Sociotechnical Perspectives on AI Ethics and Accountability

Nadin Kokciyan, Biplav Srivastava, Michael Huhns, Munindar Singh

Research output: Contribution to journalEditorialpeer-review

Abstract

The articles in this special section focus on sociotechnical perspectives on artificial intelligence (AI) ethics and accountability. Suppose we were to develop a loan-processing tool based on artificial intelligence (AI) to process applications by people for financial loan products. The tool would consider application data and recommend whether to give a loan and for how much. It would even seek out prospective borrowers online for new business and offer loans. Or, suppose we were to develop a career coach that recommends career tracks and training based on a user’s career goal, biosketch, and time and money available to invest in training. Applications of AI in decision support are not hypothetical, and applications such as loan processing and career coaching are becoming mainstream. However, although like other algorithms, their inputs and outputs are data; these AI applications are embedded in society, their decisions and recommendations have direct effects on people’s lives. Denial of a loan reduces financial options and may harm a borrower’s wellbeing, while giving a loan but at usurious interest rates might expose a borrower to financial ruin. Likewise, whereas career advice can be valuable to someone who does not have strong mentors, narrow or biased career advice can impede their future and, through them, their family’s prospects.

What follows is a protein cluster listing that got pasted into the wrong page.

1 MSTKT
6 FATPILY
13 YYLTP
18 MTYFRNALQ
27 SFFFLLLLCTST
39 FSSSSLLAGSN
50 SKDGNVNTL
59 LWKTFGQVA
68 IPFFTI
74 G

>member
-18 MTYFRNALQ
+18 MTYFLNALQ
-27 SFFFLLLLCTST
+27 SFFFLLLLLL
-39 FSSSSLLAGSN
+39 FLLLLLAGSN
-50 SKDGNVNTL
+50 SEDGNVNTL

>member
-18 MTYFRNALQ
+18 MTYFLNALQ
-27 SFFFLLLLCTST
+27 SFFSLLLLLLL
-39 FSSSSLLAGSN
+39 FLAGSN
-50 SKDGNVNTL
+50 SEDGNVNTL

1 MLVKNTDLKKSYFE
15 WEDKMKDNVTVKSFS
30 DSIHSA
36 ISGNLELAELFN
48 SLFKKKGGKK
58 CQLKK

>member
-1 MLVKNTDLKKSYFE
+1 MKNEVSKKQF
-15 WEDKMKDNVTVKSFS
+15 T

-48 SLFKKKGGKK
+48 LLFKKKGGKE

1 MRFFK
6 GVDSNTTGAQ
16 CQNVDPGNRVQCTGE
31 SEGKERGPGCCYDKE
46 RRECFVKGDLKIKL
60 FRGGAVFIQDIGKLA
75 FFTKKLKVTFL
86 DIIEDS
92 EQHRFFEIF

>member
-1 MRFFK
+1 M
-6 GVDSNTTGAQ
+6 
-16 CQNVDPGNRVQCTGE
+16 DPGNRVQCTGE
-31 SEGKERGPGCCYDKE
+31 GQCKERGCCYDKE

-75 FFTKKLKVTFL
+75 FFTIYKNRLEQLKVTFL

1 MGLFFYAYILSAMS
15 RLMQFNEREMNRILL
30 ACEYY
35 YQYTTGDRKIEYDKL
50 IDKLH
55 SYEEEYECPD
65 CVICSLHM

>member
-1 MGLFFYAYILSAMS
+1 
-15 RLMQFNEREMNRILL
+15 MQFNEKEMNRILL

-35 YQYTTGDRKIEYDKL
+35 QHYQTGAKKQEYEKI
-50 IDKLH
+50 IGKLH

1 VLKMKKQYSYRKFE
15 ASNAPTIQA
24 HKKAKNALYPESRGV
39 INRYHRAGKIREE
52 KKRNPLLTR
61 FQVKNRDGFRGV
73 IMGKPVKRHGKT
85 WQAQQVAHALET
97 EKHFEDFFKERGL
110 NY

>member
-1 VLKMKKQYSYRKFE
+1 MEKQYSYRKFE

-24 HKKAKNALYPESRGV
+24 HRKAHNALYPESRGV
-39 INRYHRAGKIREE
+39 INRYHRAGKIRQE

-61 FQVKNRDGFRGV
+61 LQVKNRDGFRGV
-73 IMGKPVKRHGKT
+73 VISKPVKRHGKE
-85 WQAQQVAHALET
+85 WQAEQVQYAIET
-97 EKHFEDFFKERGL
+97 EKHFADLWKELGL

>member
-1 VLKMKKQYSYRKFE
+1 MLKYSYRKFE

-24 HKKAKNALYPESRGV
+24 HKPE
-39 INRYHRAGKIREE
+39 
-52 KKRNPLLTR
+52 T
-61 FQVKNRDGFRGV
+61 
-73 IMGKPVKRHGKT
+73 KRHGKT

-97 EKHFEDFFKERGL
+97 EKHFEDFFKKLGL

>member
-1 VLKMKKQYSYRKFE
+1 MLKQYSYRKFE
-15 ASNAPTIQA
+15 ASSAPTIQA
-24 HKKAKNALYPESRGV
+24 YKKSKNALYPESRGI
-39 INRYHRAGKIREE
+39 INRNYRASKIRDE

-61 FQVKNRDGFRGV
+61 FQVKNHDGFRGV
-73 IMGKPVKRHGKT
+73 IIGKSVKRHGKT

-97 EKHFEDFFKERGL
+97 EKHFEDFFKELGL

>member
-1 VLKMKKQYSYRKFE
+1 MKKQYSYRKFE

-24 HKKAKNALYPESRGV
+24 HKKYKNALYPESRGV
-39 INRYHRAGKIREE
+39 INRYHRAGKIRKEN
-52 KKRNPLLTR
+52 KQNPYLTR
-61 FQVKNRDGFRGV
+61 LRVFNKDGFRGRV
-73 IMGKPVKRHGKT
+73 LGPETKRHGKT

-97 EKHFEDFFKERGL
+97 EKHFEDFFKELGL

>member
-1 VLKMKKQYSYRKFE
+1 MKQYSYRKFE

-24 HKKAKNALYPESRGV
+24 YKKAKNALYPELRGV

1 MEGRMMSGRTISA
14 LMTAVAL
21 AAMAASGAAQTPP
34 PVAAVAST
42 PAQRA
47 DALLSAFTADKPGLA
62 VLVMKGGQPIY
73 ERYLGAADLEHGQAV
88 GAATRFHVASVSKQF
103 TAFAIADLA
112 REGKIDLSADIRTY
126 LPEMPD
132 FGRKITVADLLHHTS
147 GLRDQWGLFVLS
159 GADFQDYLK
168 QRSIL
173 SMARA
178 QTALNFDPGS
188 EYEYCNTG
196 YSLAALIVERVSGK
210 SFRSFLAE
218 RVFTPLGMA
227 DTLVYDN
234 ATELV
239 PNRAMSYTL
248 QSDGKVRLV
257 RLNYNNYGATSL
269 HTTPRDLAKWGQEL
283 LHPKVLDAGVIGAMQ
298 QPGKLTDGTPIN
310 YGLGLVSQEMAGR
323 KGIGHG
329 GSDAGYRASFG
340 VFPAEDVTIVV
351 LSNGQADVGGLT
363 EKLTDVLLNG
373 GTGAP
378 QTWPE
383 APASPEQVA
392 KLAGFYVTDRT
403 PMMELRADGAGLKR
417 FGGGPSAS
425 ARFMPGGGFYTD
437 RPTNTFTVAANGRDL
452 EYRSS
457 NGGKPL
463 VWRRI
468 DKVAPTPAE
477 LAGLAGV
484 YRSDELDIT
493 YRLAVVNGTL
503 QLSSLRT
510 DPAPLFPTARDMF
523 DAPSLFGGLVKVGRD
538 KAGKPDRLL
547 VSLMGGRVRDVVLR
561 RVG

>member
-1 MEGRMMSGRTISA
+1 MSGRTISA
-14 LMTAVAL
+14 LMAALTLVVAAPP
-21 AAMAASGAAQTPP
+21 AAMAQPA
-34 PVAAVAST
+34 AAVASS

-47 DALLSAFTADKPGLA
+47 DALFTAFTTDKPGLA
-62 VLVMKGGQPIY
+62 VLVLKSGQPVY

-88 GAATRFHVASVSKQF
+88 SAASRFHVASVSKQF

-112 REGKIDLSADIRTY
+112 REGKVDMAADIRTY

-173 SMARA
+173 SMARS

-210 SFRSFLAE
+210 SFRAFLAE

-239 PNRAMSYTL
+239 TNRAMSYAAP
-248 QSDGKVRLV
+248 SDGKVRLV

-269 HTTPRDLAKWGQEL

Original languageEnglish
Pages (from-to)5-6
Number of pages2
JournalIEEE Internet Computing
Volume25
Issue number6
DOIs
Publication statusPublished - 10 Dec 2021

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